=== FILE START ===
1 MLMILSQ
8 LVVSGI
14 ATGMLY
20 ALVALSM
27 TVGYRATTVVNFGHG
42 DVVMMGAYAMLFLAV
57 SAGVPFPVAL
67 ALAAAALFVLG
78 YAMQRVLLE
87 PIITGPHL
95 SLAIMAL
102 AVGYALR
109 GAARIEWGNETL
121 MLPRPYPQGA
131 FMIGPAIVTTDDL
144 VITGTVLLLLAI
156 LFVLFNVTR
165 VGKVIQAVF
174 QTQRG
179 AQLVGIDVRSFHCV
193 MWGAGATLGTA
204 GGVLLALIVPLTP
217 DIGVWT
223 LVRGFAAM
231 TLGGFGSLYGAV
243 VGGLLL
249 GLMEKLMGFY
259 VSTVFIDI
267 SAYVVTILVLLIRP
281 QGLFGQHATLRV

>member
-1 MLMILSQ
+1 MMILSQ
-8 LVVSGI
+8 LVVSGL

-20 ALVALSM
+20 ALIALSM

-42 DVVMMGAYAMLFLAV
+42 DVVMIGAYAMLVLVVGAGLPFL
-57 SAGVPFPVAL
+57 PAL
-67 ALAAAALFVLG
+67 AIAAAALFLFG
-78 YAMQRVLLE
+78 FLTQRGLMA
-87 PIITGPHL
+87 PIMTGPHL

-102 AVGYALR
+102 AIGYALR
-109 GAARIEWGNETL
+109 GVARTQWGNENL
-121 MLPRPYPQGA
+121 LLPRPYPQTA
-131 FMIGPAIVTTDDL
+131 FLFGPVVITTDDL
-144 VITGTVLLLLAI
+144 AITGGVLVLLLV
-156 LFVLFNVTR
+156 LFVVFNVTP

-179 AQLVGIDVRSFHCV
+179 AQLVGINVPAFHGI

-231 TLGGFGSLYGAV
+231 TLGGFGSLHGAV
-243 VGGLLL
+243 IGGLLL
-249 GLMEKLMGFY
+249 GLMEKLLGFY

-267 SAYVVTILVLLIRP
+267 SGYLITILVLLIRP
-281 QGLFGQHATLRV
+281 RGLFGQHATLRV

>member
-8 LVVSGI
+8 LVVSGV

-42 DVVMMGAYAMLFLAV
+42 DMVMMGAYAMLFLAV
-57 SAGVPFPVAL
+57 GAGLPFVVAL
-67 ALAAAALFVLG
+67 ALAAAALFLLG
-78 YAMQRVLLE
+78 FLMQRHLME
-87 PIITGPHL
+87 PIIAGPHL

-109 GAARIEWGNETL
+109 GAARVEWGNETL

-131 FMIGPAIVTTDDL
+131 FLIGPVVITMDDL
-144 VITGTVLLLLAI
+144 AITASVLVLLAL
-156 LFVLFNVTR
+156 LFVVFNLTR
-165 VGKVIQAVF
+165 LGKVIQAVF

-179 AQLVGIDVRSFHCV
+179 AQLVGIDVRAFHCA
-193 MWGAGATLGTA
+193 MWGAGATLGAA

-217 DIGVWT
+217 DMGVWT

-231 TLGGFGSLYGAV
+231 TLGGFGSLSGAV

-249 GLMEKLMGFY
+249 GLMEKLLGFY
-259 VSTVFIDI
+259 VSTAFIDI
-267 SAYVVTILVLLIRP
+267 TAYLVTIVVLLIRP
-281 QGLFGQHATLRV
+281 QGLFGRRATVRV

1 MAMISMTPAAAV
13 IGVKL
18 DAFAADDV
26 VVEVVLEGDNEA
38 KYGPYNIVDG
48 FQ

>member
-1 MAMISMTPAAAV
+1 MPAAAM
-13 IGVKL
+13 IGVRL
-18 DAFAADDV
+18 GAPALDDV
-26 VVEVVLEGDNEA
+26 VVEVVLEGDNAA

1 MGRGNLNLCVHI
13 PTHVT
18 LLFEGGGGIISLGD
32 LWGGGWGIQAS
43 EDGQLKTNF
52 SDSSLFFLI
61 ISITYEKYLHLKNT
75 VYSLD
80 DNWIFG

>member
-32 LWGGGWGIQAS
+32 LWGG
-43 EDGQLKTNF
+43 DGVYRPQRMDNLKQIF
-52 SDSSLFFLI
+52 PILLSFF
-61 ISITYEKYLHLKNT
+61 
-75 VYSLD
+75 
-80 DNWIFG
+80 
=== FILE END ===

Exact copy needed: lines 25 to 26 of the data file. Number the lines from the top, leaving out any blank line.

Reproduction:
231 TLGGFGSLYGAV
243 VGGLLL